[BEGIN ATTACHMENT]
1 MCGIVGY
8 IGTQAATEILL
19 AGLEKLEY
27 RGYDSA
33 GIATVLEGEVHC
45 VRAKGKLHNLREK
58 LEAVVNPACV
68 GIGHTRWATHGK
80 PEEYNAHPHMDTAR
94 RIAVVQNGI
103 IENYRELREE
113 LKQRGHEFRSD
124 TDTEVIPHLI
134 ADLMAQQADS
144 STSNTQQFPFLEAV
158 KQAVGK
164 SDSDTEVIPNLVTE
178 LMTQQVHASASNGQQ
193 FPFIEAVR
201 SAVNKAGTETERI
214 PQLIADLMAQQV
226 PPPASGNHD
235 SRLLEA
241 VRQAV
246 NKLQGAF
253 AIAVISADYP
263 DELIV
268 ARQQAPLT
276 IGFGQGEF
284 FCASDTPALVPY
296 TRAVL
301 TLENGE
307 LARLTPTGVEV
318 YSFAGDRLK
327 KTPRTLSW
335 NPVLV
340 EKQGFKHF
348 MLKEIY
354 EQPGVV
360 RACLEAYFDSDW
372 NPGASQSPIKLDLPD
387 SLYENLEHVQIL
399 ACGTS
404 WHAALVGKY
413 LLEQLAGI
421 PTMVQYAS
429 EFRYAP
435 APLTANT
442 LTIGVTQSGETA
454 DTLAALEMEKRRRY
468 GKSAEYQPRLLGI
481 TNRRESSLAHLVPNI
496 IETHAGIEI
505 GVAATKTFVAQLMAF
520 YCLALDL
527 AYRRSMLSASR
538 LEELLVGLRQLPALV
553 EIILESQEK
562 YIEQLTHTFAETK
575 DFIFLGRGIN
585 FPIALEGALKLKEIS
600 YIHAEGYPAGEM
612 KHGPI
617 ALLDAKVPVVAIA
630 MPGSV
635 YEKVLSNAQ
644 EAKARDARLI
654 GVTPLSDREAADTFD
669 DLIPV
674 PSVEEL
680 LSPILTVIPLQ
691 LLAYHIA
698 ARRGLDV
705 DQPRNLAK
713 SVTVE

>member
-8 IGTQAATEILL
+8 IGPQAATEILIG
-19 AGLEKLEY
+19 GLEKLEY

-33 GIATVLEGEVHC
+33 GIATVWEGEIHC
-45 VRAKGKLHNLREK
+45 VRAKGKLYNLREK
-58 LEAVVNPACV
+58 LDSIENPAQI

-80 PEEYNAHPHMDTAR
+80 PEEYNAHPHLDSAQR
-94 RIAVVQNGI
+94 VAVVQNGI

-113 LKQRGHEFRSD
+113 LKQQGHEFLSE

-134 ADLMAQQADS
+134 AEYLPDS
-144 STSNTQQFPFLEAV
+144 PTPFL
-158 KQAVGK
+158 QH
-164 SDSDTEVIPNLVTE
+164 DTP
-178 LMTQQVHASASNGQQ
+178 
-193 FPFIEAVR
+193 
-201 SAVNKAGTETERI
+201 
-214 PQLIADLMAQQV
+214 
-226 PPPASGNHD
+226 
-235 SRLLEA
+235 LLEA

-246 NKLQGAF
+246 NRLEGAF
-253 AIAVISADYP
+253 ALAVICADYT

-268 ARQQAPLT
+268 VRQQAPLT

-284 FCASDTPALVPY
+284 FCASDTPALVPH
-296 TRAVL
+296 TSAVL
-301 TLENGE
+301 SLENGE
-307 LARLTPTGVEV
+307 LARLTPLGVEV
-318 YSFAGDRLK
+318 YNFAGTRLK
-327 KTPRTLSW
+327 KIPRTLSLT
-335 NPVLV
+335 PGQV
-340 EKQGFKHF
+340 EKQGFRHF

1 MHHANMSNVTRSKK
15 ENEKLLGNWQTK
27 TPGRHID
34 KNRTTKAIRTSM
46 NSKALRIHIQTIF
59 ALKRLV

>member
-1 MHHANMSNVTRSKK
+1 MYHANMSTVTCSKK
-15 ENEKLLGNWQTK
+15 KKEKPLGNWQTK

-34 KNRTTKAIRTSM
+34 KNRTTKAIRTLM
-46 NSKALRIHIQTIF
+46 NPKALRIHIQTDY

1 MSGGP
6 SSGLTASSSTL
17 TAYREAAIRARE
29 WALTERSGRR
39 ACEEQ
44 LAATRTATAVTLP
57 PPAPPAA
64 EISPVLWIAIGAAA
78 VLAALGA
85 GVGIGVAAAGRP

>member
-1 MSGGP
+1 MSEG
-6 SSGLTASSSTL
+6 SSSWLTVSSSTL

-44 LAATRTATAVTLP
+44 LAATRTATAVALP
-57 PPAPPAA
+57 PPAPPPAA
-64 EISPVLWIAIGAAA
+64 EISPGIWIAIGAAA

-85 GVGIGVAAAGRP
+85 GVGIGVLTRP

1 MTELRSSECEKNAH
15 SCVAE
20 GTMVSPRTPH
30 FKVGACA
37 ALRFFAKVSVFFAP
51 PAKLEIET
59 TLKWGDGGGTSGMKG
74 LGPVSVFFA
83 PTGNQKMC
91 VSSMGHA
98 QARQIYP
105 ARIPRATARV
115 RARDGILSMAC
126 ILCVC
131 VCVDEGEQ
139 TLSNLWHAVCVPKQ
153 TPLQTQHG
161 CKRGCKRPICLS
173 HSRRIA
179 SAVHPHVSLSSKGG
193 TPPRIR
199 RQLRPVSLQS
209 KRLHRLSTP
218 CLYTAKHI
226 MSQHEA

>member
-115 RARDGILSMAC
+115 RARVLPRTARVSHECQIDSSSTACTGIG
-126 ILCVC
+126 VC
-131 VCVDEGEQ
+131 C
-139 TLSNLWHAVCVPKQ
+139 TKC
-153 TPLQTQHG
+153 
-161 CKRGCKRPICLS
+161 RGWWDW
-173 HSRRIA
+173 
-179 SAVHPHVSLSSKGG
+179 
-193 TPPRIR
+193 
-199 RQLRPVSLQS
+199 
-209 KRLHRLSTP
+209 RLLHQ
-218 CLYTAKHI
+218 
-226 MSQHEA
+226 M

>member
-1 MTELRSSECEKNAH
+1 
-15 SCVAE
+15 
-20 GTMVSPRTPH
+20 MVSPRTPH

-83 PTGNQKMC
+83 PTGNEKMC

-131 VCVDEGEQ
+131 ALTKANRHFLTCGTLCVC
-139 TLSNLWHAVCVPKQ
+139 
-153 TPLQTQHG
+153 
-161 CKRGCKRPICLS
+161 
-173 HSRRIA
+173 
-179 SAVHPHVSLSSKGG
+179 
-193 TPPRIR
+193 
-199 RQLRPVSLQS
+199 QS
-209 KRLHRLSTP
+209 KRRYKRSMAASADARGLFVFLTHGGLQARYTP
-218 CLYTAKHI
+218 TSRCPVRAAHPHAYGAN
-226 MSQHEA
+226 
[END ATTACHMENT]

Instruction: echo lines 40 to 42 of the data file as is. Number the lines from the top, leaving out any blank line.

360 RACLEAYFDSDW
372 NPGASQSPIKLDLPD
387 SLYENLEHVQIL